Roche’s New Therapy Prolongs Life of Melanoma Patients

FGF Roche’s New Therapy Prolongs Life of Melanoma PatientsNew Therapy Prolongs Life of Melanoma Patients Roche has announced promising results for their Phase 3 clinical study (the BRIM3 trial) of the targeted anticancer drug PLX4032 in patients with previously untreated melanoma that has spread throughout the body.

PLX4032 (also designated as RG7204) is a drug being co-developed by Plexxikon and Roche that specifically targets and kills cancer cells that possess the V600E cancer-causing mutation in the BRAF protein. BRAF is critical for normal cell growth and survival.

The V600E mutation causes BRAF to become overactive, leading to excessive cell growth and cancer. BRAF V600E is the most common mutation occurring in human melanomas; it is found in 50-60% of all melanomas. Plexxikon and Roche are also developing a test for detecting which melanoma patients have the BRAF V600E mutation and might benefit from receiving PLX4032.

The purpose of the BRIM trial is to compare PLX4032 to dacarbazine, the standard therapy given to melanoma patients. The drugs were investigated in patients with previously untreated metastatic melanoma with the BRAF mutation. Study participants were randomly assigned to two groups, and received either 960 mg of PLX4032 orally twice daily or 1000 mg/m2 of dacarbazine intravenously every 3 weeks. Patients were monitored for how long they lived (survival) and side effects.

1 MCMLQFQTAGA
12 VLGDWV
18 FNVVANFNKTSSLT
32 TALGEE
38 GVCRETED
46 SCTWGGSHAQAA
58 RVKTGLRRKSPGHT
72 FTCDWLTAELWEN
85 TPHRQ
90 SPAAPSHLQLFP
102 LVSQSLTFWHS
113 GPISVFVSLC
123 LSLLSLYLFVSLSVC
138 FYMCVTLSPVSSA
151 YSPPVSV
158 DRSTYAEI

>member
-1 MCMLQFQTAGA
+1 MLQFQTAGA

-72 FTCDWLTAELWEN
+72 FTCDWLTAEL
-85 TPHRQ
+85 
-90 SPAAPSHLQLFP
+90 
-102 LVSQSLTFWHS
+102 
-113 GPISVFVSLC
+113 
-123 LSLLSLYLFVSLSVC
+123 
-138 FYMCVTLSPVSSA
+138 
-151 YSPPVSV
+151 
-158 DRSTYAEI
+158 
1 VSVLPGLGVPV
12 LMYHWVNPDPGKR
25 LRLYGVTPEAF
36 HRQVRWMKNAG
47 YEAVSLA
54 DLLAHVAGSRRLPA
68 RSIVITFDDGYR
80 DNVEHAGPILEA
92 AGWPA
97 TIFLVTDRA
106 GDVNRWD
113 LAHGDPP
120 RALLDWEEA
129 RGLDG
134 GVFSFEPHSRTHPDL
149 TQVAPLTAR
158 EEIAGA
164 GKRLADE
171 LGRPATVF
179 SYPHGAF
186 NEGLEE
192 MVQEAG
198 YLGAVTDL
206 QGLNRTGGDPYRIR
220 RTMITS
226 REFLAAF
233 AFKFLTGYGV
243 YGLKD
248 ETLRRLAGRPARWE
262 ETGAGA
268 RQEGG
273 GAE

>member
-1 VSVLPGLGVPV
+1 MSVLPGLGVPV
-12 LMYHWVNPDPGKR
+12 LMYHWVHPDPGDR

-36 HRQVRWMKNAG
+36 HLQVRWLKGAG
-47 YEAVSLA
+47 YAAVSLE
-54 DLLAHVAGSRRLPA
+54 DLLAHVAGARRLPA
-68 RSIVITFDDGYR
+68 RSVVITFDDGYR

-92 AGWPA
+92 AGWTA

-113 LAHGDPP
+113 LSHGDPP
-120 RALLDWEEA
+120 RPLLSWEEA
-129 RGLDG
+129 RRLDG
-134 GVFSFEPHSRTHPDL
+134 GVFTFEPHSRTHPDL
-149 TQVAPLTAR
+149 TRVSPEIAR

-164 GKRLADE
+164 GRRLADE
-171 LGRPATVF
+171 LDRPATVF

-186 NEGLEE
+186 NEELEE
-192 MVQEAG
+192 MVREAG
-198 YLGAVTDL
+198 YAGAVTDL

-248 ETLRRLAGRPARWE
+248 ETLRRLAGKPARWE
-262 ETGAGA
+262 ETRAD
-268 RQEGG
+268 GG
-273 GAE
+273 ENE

Study participants receiving PLX4032 lived longer (overall survival) and also lived longer without their disease getting worse (progression-free survival) compared to volunteers who received dacarbazine. How much PLX4032 extends life over dacarbazine has not yet been reported. Roche and Plexxicon plan to present these details along with other findings later this year.

Many anticancer agents were not developed to be selective; consequently, they attack and destroy both good and bad cells. PLX4032 targets the BRAF V600E mutation which is only present in cancer cells. Because of this targeted approach to cancer therapy,  only mild adverse effects have been reported in the clinical trials for PLX4032. These side effects included rash, joint pain, photosensitivity and fatigue. No effects have been reported as yet for the BRIM3 clinical trial.

Since preliminary BRIM3 study results have been so promising, study volunteers who received dacarbazine will be allowed to switch over and receive PLX4032.

The American Cancer Society estimates that more than 120,000 new cases of melanoma will be diagnosed annually. This is the most common and dangerous form of skin cancer, causing roughly 80% of skin cancer-related deaths. It is the hope that drugs like save the lives of patients suffering from this devastating disease.

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